Today brings with it a multitude of memories for we Americans.
Today was a day I held my children tighter and didn't send William to school on 9-11-01.
The only day he has ever missed that wasn't an illness.
I remember waking up, and Bill calling me from a rooftop at John Wayne Airport, asking me to quickly run to the TV and turn it on. He didn't know why all the planes were grounded, the noise was deafening from all the jets, and he needed to have some information so he knew what to do with his crew.
I turned the TV on and fell to my knees.. stunned. Instantly crying, shuddering at the horror.
A plane had flown directly into one of the Twin Towers.
I ate at the Windows on the World restaurant at 107 stories high in August 1990 in the North Tower. I remembered taking the elevators up... up... up... so high my ears popped numerous times.
We were above the clouds.
They were so high, one could never see the top while being at the bottom.
It was like flying... only more serene. No noise.
I remember how quiet and wonderful everything was up there. I remember thinking this must be what being a bird feels like.
I remember seeing the sheer magnitude of how many offices and people worked in these two awe inspiring buildings.
They weren't pretty to look at. Lots of grey and concrete. The windows at the restaurant were long and lean, in between the metal pillars left laying bare at the bottom after the tragedy.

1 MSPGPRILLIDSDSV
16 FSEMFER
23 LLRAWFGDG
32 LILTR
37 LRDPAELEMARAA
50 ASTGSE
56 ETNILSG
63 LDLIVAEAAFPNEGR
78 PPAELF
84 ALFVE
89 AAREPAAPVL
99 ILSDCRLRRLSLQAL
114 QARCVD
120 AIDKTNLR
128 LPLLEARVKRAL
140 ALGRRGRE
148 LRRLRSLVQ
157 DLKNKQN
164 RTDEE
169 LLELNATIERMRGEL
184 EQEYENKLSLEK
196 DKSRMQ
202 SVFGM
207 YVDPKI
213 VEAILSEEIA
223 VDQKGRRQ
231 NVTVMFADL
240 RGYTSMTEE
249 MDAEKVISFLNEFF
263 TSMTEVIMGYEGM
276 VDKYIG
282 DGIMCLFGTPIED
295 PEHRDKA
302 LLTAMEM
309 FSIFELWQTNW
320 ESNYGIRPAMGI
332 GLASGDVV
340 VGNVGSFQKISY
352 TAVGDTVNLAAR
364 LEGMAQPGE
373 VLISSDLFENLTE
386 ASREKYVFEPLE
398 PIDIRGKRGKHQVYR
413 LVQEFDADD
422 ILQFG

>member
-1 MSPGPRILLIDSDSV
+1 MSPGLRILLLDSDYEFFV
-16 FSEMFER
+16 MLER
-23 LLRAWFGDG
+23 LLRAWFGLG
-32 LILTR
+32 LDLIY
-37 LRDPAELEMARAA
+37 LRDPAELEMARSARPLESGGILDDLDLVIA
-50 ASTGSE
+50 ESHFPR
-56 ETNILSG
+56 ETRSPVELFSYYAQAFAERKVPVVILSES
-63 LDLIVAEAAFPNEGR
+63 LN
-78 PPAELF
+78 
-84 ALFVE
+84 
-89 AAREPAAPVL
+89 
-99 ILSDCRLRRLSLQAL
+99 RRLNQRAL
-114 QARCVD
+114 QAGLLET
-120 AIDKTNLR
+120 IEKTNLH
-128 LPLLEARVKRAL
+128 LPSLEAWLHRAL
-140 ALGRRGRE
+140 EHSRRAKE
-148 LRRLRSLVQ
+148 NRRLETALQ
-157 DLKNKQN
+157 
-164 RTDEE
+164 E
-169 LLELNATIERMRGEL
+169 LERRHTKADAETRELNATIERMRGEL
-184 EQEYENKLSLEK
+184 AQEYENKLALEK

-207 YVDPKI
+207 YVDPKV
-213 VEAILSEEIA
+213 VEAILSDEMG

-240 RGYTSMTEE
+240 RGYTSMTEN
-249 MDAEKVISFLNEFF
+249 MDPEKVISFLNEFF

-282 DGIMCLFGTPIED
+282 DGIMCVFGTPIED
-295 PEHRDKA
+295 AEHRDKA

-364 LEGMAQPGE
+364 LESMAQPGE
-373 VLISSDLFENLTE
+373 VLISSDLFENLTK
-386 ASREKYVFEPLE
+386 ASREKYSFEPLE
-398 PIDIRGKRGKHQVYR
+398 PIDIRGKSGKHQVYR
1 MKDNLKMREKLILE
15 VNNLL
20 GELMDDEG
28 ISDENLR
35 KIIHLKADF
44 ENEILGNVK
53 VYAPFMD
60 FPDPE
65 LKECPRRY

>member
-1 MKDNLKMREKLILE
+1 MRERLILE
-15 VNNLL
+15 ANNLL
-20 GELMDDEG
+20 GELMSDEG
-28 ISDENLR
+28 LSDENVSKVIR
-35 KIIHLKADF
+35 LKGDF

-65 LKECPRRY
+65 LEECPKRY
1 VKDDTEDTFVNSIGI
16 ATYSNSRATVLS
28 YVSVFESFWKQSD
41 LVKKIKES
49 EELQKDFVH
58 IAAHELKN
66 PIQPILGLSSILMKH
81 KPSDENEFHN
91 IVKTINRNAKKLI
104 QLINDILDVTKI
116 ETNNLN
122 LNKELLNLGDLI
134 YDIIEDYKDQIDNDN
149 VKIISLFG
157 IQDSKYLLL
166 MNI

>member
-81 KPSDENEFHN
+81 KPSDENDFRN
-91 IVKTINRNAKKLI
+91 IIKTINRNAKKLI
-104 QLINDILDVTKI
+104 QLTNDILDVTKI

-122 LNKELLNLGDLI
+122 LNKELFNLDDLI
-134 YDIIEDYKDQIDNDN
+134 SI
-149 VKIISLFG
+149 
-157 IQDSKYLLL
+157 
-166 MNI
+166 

I was at in the Towers prior to the 1993 bombings.
After those bombings, I remembered thinking... "There's no way any of those people knew what was going on down there" It was just so high up.
I could NOT believe I wouldn't be able to take my children to those towers. I couldn't believe a plane took them down. I wanted to believe no one saw the planes coming.
I remember how long a trip it was to get up and down on the elevators. Minutes and minutes, and switching elevators. I was sick to my stomach at the memory of people scrambling to get from one office and building to another, under normal conditions. It was gut wrenching to even fathom what it must have been like on 9/11.
I remember thinking how I understood the peoples decision to jump off the building before it comsumed them. They wanted their lives to end on their own terms. No one was going to take that decision away from them. I remember someone saying at the top of the Empire State Building that if you dropped a dime off the top of it, if it hit the ground it would bore into the concrete a foot down. The towers were so. much. taller.
We've taken our kids to Ground Zero twice.
Twice, they marveled at how... in middle of the extremely chaotic Financial District of Manhattan, everyone speaks in hushed tones at the site, in reverance to those fallen.
Even babies were miraculously quiet... like God spoke to them and asked them to be quieter.
The pace of walking slows, hands are involuntarily raised to mouths in shock.
We saw it raw, with remnants remaining, and the following year, concrete was covering the remnants and progress was made to rebuild.
Names... so many names engraved on metal.
So many pictures of that awful day.
The Fire Station #10 forever immortalized as it was that day.
All my relatives from New York have never been to the site. It is still too raw.
So many different nationalities at the site. Many people praying, many people crying, many people silently cursing.
May today be a way of always reminding us to say I love you, hug tighter, be nicer to one another. Not just those of us here in America, but those that are different from us.
Let's not blame an entire race of people for the actions of a few evil, vile humans.
Love one another.
If we all did that, none of this would ever happen again.